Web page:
Llama Comanches may be one to stay away from. There have been hard triggers and some quality control problems per some of the gun magazine reviews. Recoil was harsh and hurt the writers hands with the 125 grain and 158 grain full power magnum loads.
Why not save up for a Rossi 971( which is part of Taurus, but seperate companies). Better trigger and quality control. We have some staff and members who have or had Rossis and like them. Have had good service from them too.
Or get a used Taurus 65 or 66. With the Rossi or the Taurus you get the warranty regardless of who owned the gun last.
Ditto on the Rossi idea....I bought a mod. 461(2" 357) for $150 used and it's great......handles ANY ammo so far(although I do shoot mostly .38 +p's)
I've only seen Llama autos(a 1911)and after some feed ramp work,it was ok......I'll defer to others on the Llama revolvers.
Llama autos are either sworn by or at by their owners. Llama semi-autos are a decent product for some of their brands. And there are users who will say that they have decent service from them. Kind of a get no respect kind of thing. Star and Llama get dumped on a lot, but do not deserve the criticism necessarily.
Spanish guns recieved a bad rep. This is due in part because during the early twentith century Spain gun makers did make copies or original design guns that were of poor quality in large numbers. There were decent Spanish designs to be sure, but there were also many poorly made or poor designs that got the bad rep started. After World War II or there abouts, Star and Llama started putting out good guns and were known for this. Fit and finish a times were rough or not compareable to other brands here in the states or elsewhere. But there are guns( Star BDM and some Llama 1911s) that garner laurels from gun writers that are into collecting or who are well known for their extensive knowledge and use of most ,if not all the worlds makes and models.
So like Taurus, Ruger, Kel-tec, Hi-point, and several other brands, these have a lot of prejudice and hurdles to overcome. As has been posted at this forum before, "Conventional Wisdom" is not alway wise.
Some of the early revolvers in the late 1960s and early 1970s actually were made decent and were gained good reports from the press with data to back up their claims. That kind of quality has not been maintained since then.
My son-in-law to be has a Llama built "Firestorm" .45, a 1911 look to it, but not a by the book 1911 pattern gun. It functions fine with ball or 200 grain cast lead SWC, all I've ever seen him feed it. It's decent accuracy and has a decent trigger considering what he gave for it, not that bad a gun. He's having it re-blued and it ain't all that old, so maybe the bluing is a little light on 'em.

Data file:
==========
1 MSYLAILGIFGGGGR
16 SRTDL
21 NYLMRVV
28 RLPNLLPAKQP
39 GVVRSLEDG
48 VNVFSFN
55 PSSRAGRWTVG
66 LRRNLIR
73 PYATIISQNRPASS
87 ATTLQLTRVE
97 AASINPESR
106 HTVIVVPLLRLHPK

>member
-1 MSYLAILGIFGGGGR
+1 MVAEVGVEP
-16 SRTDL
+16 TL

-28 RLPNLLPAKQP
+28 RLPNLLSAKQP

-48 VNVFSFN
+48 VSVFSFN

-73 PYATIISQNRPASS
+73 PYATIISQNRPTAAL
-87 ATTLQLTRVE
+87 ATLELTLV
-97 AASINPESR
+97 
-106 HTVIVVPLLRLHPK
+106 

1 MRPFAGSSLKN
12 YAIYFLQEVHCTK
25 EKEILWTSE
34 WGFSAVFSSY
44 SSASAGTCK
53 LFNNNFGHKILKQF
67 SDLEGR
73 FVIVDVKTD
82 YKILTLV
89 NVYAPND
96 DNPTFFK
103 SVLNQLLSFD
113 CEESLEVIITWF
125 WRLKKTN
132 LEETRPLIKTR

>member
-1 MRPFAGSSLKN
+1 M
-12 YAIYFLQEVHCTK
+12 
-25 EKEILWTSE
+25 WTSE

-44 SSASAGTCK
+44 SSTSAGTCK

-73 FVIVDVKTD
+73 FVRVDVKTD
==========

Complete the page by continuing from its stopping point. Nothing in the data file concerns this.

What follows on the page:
I'm one that would go Rossi or used Taurus before I went with a Llama revolver, though. I've read those bad reviews, too. "Gun Tests" never had a kind thing to say about 'em, but did like the Rossi, or at least didn't dislike it. I bought a 971 after reading a review of it in Gun Tests. It was a good gun and I kinda wish I coulda kept it, but I used it in trade on another gun I wanted.
I just got my Rossi 461 last night... put about 100 rounds of mixed stuff through it (.38 wad-cutters, .38 spl, .38+p federals, and .357 mag) has a bit of a kick with the hotter loads but not unmanageable by any means. Of course I'm used to firing the .45's and am not bothered by recoil.
and, I like the little guy (fits nicely in my pocket)
In my experience, I have seen that some of the early ILama handguns had some metallurgy problems. Guns made from the 70's onward were better than the 1960's pistols, but I would be hesitant to trust them. Were I looking for an inexpensive .357 Magnum, I would look for a Ruger Security Six, Speed Six, Taurus M66, or one of the current Rossi Revolvers.
The Spanish Star or Astra Handguns on the other hand were always very well made, as were Eibar made Shotguns and Rifles. Unfortunately, the Spanish Gunmaking industry is not in good shape with Eibar (AyA) the only survivor and hanging on by a thread!
Speaking of pocket carry... there is a technique for drawing snubs wit hammers or abbreviated ones, from pocket or other holsters. The catch(pun intended) is snagging is reduced for those revolvers without a shroud.
One slips the thumb of the hand drawing the gun, over the hammer completely so the thumb covers the hammer. Do this all the way through the draw as the thumb acts as the shroud and is between the cloth, holster, and anything else that could snag or stop movement.
Put the thumb back where it should be on the grip after the gun clears the holster or pocket.
Takes many repetitions and some practice, but once gotten down it whould be second nature.
Stay away from the LLama, not so much because of QC issues, but because it will not hold it's value, and never will. There are too many naysayers out there who think LLama's are garbage. I had a decent IXA model LLama 1911 knockoff made in the 70's I picked up in a pawnshop. It was tight, fired fine, but couldn't print on paper consistently. I got tired of messing with it, and the fact that parts weren't really interchangeable with USGI parts, so I tried to sell it. And I tried, and I tried. I finally traded it towards my Taurus .357. Best trade I've done so far.
I never even pick them up at gun shows, they look like a kid dremmeled em out of a piece of pot metal in the garage if you know what I mean. That said I know a lot of people who buy guns because price is a factor, they may just get a box of shells and stick them in a drawer, those only need to fire once, because they are forgotten until they hear glass breaking.
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